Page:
Real Estate Norway's housing price statistics are a collaboration between Real Estate Norway, Eiendomsverdi and Finn.no.
Housing price statistics from the real estate industry have a long history dating back to the mid-1980s.
Today's statistics have been owned by Real Estate Norway since 2011. Before that, statistics were run by Real Estate Norway and the Norwegian Association of Real Estate Agents (NEF) jointly.
The statistics have been produced by Eiendomsverdi AS since 2014, and the statistics today are based on Eiendomsverdi's data sources back to 2003.
The housing price statistics are published on the third business day each month at 11:00 am. The press conference at which the data is presented begins at 11:00 am.
The regional reports are published every quarter and are published in medio January, April, July and October.
Holiday home price statistics are released in February for mountain cabins and in June for sea cabins.
Rental house price statistics come every quarter medio January, April, July and October.
The statistics are not a total count of homes sold / holiday homes.
The statistics are based on sales brokered and advertised through Finn.no.
Turnovers that are assessed as turnovers of other than residential / recreational dwellings (plots, garage, etc.) are taken out of the data base through automated routines at Eiendomsverdi AS.
Price changes are measured using index theory.
The index reports price changes for comparable homes using a starting point (set to 1.00) and where the changes are presented as percentage increases or reductions in the index level. For example, a change from an index level of 1.73 to 1.76 would represent a rise in house prices. of 1.7% (where the change of 1.76-1.73 = 0.03 relates to the previous level of 1.73 and where it amounts to 1.7%).
Property value calculates a house price index based on a further development of an internationally recognized method (SPAR, abbreviation for Sales Price Appraisal Ratio).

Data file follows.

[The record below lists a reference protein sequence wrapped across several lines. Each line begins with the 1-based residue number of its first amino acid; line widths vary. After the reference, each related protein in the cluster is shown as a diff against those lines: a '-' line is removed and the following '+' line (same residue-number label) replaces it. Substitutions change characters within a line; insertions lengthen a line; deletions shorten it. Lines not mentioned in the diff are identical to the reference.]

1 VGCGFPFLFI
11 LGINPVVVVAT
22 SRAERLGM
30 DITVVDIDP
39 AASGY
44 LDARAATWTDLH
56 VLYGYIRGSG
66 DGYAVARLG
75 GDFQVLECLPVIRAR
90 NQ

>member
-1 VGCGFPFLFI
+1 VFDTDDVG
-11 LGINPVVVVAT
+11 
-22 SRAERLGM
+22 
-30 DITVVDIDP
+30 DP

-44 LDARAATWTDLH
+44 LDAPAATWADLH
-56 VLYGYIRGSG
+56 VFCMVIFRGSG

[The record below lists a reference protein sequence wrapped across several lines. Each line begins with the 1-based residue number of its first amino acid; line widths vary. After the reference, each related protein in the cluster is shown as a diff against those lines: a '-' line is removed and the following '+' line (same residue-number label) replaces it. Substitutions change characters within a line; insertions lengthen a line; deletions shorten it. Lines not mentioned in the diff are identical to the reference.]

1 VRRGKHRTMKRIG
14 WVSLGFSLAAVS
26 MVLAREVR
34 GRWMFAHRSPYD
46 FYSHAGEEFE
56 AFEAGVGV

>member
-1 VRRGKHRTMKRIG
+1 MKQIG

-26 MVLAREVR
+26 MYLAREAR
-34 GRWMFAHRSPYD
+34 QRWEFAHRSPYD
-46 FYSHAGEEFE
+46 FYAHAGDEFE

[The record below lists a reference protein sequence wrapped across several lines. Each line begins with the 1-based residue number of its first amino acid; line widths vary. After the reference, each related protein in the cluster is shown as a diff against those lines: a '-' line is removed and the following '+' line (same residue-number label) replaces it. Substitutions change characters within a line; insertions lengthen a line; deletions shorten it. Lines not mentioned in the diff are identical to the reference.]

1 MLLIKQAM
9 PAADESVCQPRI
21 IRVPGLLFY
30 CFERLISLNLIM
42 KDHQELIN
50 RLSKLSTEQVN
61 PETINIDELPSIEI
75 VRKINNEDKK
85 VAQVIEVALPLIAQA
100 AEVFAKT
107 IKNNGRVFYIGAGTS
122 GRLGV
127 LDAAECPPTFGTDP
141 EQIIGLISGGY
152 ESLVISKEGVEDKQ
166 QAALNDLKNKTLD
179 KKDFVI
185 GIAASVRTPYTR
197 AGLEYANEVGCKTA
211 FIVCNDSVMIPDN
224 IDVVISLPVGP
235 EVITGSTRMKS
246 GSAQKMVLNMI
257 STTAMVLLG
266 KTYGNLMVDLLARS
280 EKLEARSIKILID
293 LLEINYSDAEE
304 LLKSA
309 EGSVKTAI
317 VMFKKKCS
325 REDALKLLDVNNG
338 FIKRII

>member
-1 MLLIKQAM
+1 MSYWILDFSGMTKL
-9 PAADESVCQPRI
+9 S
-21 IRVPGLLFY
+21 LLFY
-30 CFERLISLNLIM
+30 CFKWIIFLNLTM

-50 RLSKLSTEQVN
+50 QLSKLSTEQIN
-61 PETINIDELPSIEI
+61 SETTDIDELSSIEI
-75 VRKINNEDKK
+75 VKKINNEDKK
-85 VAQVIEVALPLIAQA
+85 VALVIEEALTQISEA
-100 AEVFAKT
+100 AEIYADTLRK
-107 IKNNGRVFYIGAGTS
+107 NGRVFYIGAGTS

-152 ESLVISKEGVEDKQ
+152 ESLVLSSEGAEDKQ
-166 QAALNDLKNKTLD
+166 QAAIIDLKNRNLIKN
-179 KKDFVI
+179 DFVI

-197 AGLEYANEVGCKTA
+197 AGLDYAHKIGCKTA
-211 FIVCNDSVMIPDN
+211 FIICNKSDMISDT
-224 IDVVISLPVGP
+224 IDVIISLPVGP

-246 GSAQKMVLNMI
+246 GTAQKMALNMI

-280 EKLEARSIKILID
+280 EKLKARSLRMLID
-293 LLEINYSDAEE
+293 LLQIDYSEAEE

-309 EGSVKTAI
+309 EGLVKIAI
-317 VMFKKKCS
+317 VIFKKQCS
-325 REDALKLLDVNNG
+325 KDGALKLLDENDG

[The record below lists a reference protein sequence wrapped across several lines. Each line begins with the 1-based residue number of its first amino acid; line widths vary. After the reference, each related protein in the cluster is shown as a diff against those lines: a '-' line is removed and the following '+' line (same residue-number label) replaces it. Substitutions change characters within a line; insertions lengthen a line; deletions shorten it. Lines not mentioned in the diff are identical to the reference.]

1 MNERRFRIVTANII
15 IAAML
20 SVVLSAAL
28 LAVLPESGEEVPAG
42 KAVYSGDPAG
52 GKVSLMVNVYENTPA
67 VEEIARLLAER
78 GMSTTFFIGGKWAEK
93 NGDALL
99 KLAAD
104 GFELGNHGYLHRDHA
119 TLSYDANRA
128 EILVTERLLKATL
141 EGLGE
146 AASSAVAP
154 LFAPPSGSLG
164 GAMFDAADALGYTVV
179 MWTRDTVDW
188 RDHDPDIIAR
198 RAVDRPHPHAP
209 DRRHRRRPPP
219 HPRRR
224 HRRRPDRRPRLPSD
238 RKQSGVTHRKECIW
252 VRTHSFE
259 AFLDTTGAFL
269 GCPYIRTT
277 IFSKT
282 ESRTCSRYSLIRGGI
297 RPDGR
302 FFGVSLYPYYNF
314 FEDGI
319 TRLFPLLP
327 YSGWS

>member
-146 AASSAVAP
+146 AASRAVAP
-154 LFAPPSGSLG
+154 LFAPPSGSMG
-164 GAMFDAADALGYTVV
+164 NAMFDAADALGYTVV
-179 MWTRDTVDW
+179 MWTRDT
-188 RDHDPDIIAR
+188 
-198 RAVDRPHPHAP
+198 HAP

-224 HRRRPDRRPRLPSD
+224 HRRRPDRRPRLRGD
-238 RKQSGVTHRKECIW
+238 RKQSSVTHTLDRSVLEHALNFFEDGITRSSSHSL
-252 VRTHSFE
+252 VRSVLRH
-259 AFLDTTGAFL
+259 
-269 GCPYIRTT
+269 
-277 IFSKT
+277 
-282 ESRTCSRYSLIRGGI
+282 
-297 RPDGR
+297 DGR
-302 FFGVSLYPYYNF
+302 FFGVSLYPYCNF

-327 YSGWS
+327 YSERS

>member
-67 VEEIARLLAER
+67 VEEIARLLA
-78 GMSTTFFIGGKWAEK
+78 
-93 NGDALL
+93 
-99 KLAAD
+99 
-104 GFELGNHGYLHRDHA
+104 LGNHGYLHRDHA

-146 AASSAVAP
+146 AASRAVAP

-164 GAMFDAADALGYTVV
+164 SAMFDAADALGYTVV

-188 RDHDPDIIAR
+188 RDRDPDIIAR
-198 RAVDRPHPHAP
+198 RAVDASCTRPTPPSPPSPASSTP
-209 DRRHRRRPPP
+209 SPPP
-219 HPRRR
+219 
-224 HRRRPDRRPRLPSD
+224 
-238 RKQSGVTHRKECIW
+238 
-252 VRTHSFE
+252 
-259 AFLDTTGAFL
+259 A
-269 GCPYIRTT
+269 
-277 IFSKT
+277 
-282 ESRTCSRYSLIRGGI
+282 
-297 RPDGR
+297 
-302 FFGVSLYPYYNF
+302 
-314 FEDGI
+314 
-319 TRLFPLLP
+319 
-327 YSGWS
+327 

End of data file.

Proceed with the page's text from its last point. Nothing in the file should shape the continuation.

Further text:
Our variant of "appraisal" involves estimating the coefficients in a hedonic regression model, where the model is used to estimate housing values. The program consists of two steps. In the first step, observations are made on how variations in the characteristics of a home correlate with variations in the sales prices of the homes.
We include characteristics such as type of dwelling, size, floor, plot size, year of construction, ownership of plot and dwelling, location and number and types of buildings. The regression model allows us to estimate a partial price for each characteristic, which can then be summed up to an estimated total value for the entire dwelling. In the second step, we calculate the relationship between the latest sales prices and what the regression model predicts for the observed homes given their characteristics.
For housing types and areas, we then find a typical price increase by identifying the median level for the relationship between observed prices and predicted prices. The median level indicates the price increase where fifty percent of the observations are lower and fifty percent higher. In this way, we control for composition effects and different price trends for different types of housing - and are able to say what price developments are for comparable objects.
The index for the whole of Norway is calculated as a volume-weighted upgrading of the indices for the whole of Norway by types of housing. It is not an aggregation of the indexes for sub-counties that are counties.
Normally, prices rise most in the spring as they fall or level off in the fall.
In the period 2003 - 2013, the rise in prices was strongest in January and weakest in December, when we consider the types of homes sold in the different months.
Even with an underlying trend in price trends, there is a tendency for prices to have seasonal variation. To find out what the underlying price trend is, we want to say something about what the price change was when the seasonal variation is controlled for.
As of 2014, we use a standard technique (x 12 ARIMA) designed to eliminate the price fluctuations that can be attributed to a repeating seasonal pattern. The difference between the change in the actual price index and the seasonally adjusted price index is attributed to seasonal variations.
Differences in index and average prices
As of 2014, we present calculated price indices and index changes for housing types and regions. In addition, we calculate average square meter prices for types and regions.
The indices best address the need to ensure that the reported price trend applies to comparable homes. Square meter prices address the need to anchor prices to a level in a given region at a given time.
However, users must be aware that the reported level of average square meter price is calculated on gross figures where composition effects can occur, ie two months contain observations from different housing stock and are therefore not completely comparable.
However, the index will control for this and set price trends for comparable homes